That this region attracts a rainbow of people is such that to grow here as a human requires a great deal of tenacity self respect and compassion. And firm boundaries.
    I would like to see the Air Bnb story fade to nothing as we grow to incorporate difference and kindness and a fair sense of play in sharing our homes. As the original people have so generously and at great cost.
    Entitlement is not the new black. Compassion is.

  3. Sue says:

    Depends if the single Mum and her children are happy to rent in Lismore or other inland centres with excellent community infrastructure, schools and lower rents or a cruisey expensive lifestyle on the coast including Byron.

  4. Mullum Rush says:

    More questions….
    How many affordable homes do we need to solve the problem?
    Would there ever be enough? Or would it be a case of the more supply the more demand?
    Is it realistic to provide affordable housing for everyone that moves into this area? Is there a limit to how much can be provided?
    Why is it fair to expect a land lord drop his rent to subsidise someone who could otherwise choose to live in an affordable area?
    Would it not also be fair to expect a home owner to drop their sale price when selling?
    Why Is affordable housing a local council issue? (Page 5 of councils special rate variation booklet explains where our general rate expenditure goes, it does not list provision of affordable housing).

  5. Larry Larstead says:

    Yes

  6. Fiona says:

    What evil charging for a tent, nasty landlords! There are so many good people in Byron which is why I’m a little surprised I don’t see more tents in people’s yards with a sign out the front – free for single mums doing it tough! And what I don’t get is that there are so many good people with so many empty couches each night, and yet the homeless people can’t seem to find these empty couches, weird. But those nasty landlords hey, I definitely sleep better at night knowing I’m one of the good people.

  7. Martin says:

    I was initially very supportive of the ‘sharing economy’, which at its best offers buyers and sellers a means of interacting directly, cutting out the middleman by substituting him/her with an online platform, and offering both buyers and sellers a better deal. However, some players in this type of economy have gone on to become corporate giants – Uber, Airbnb, and eBay years earlier.

    However there is a positive movement to get cooperative and ethical sharing economy businesses off the ground. See http://www.shareable.net/blog/11-platform-cooperatives-creating-a-real-sharing-economy

    In terms of Airbnb in Byron Bay, the only way that this can be controlled is via regulation. For as long as people are being economically squeezed, many will be looking for both ethical and less-ethical means of topping up their incomes.

  8. Mona says:

    When I lived in Sydney I wanted to live in Bondi. But it seemed like everybody else did too. Tourists also wanted to stay in Bondi. There were only so many flats, so I couldn’t afford the rents they were asking and had to find a place further from the beach where I really wanted to live. Somebody should write a book about it.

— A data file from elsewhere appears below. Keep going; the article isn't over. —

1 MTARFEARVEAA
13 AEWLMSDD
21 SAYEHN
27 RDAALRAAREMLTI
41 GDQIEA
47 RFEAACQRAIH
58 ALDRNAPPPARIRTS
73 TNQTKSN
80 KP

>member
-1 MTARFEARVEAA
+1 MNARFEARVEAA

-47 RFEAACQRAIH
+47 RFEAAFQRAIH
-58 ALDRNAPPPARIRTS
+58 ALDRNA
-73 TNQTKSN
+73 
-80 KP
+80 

9. Daniel Flesch says:

    To those saying the homeless of Byron should leave for somewhere more affordable : what places are you recommending? As an ex-resident of both Lismore and Byron , i ‘d suggest the rents are not significantly cheaper inland ,and in most cases landlords won’t rent to people on Centrelink anyway. That’s why socially aware and sympathetic Byron homeowners could rent their granny flats out to low-income people for affordable rent and get something in kind on top – gardening , dog-walking , cleaning , shopping ,car-washing for example. Of course this involves a big dollop of empathy as opposed to opportunism. There was plenty of that in the fair go , egalitarian , sympathy for the underdog in the now-obliterated old Australia . Now it’s all about “aspiration ” and “getting ahead ” . Nice try , Mandy , but the numbers are against us. Even some of the comments here show that.

  10. Angie says:

    I am a single mum and I found it impossible to get a stable affordable house …..after 4 years my only choice was to beg and borrow and live on the thinnest of thin budgets so I could buy a house…now I rely on Air BNB to help me pay the mortgage.

  11. Ginette Flamia says:

    One of the problems I came across when living below the poverty line, looking for accommodation in this area, was that most homeowners didn’t want to sign the rental agreement form; so I could receive rent assistance.

    They were happy to welcome me into their home, but not when it meant letting centrelink know they were getting help paying their mortgage.

    But, what if the taxman gave homeowners a financial incentive to house those of us on a low income. We would have less homeless, less people living below the poverty line, more honesty, care and kindness within our community.

    I was a homeowner once. I mortgaged my house four times to raise my kids above the poverty line. I know what it’s like. The stress of a financial debt can be debilitating.